The same survey mentioned above also shows that 47 percent understand that conventional penetration testing only detects known assets and not new ones. Additionally, it reveals that some 45 percent conduct the tests only once or twice annually, and only 27 percent do it on a quarterly basis. Meanwhile, an overwhelming 79 percent say that pen tests are costly, and 78 percent are willing to use more expansive testing if the costs of doing so could be cheaper.
All of these show the need for a much better system for security validation, something that is not resource-exhausting, time-consuming, and financially burdensome. It is good to know that considerably better systems already exist. As mentioned, automated breach and attack simulation and purple teaming solutions are already available. They can be integrated into multifunction cybersecurity validation platforms that continuously evaluate all the security controls of an organization and generate timely reports and insights.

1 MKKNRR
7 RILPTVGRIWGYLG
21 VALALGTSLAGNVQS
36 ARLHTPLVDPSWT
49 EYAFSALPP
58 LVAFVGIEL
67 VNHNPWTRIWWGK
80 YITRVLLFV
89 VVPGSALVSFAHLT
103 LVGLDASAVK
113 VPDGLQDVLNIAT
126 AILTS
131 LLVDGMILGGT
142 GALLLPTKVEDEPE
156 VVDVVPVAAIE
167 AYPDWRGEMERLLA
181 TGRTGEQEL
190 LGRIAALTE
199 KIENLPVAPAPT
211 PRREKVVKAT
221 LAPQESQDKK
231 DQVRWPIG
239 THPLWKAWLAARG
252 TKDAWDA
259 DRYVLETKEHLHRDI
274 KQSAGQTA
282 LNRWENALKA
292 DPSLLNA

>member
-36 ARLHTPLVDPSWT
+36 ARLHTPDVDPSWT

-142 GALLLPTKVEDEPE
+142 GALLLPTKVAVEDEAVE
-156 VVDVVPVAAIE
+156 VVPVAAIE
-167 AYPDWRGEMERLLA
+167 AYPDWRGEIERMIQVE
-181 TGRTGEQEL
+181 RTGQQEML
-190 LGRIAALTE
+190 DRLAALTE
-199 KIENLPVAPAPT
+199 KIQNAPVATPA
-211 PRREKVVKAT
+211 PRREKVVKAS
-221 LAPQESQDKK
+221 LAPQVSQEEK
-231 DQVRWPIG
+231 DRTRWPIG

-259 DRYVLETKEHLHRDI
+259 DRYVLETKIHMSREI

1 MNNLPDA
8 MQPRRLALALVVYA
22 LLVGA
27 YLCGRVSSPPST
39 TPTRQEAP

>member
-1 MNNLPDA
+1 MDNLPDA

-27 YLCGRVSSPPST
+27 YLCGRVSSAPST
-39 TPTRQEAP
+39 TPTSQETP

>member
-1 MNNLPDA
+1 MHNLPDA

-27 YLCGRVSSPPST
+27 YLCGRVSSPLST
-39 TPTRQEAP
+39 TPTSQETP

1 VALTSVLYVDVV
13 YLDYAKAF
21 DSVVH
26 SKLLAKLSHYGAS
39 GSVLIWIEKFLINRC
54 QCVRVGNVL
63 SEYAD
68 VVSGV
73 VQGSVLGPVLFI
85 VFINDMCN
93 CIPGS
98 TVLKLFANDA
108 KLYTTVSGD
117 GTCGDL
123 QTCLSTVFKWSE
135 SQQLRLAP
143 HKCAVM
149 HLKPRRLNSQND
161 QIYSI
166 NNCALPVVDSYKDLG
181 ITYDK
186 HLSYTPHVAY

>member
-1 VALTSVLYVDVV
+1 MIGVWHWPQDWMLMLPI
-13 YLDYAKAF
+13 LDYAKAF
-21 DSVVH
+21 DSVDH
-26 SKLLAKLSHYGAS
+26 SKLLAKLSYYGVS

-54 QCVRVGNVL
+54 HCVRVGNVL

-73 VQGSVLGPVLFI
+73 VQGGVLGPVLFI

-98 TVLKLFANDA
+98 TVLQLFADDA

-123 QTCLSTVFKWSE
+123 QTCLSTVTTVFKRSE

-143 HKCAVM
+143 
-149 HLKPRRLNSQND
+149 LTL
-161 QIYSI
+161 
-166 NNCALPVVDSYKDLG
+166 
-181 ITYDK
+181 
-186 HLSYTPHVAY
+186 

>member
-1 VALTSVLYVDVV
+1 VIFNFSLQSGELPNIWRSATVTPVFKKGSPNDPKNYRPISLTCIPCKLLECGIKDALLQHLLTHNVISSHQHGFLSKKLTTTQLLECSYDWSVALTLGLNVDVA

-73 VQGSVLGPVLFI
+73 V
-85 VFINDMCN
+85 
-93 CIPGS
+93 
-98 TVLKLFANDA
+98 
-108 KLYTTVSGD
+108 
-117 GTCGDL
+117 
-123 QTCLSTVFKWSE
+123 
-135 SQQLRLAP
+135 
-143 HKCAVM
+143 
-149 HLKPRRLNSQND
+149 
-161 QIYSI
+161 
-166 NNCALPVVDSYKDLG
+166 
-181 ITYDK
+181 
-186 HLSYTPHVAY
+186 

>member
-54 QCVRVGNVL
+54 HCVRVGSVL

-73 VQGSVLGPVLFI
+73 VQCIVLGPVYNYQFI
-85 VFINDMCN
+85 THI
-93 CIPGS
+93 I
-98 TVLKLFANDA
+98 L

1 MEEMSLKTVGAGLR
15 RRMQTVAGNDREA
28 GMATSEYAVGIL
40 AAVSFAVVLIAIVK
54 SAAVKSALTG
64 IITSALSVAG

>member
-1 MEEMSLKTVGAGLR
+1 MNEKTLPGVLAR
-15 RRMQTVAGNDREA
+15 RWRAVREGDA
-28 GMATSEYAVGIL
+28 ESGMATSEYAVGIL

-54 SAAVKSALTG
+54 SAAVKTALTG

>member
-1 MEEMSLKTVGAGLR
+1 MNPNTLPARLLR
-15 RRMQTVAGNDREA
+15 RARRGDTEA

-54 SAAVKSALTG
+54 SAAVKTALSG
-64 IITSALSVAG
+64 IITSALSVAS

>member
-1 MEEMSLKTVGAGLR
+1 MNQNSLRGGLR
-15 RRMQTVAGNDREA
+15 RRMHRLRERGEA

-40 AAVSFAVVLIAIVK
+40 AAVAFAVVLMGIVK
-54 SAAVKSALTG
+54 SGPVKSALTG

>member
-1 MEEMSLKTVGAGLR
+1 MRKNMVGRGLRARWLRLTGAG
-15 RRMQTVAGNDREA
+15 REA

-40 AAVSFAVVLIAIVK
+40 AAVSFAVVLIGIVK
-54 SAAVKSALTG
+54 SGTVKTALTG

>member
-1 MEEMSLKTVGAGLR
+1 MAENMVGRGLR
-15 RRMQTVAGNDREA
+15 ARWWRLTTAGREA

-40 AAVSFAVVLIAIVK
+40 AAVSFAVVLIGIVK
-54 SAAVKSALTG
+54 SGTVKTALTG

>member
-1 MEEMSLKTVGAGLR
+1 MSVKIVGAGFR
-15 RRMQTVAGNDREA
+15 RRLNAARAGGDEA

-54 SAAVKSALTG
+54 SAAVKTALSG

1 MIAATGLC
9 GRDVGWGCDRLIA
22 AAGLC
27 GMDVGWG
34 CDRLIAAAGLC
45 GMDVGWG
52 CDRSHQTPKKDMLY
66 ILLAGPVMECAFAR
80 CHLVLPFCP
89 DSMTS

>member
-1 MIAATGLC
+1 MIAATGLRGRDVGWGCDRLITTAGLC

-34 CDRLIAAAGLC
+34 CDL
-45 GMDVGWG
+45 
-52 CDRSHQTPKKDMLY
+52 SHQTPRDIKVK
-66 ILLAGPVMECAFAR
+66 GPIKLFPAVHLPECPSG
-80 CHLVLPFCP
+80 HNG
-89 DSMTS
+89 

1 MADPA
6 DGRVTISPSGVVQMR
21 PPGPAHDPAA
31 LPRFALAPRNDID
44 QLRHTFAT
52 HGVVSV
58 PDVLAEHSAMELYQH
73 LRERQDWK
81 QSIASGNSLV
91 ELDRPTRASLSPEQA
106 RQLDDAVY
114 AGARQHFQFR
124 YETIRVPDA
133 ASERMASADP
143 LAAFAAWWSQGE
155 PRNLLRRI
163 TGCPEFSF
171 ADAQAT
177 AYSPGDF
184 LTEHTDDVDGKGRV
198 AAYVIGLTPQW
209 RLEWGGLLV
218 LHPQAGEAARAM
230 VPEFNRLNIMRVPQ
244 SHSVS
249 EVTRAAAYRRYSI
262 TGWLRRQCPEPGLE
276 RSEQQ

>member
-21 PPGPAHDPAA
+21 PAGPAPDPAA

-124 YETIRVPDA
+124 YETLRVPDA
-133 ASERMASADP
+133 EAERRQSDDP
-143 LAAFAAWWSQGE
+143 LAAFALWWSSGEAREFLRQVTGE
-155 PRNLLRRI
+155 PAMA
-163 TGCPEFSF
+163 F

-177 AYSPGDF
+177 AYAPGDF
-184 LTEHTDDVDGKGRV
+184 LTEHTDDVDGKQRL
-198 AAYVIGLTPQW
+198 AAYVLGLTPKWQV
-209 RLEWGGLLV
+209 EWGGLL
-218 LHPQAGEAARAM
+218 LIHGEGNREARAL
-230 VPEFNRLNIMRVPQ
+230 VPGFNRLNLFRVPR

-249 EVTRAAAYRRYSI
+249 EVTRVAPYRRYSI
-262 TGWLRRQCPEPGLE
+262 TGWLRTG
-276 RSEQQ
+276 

Moreover, to take advantage of up-to-date threat intelligence, cybersecurity platforms incorporate cybersecurity frameworks like MITRE ATT&CK, a globally accessible resource for the latest adversarial tactics and techniques. The use of established frameworks systematizes the identification and handling of threats, which results in more effective and efficient defenses.
Advanced security testing solutions like BAS, continuous red teaming, and purple teaming, together with established cybersecurity frameworks, offer more cost-efficient and more effective ways to go about security testing. It shows organizations how things can be significantly better with new technologies and methods.
Modern security validation helps establish a culture of continuity, constant watchfulness, and collaboration.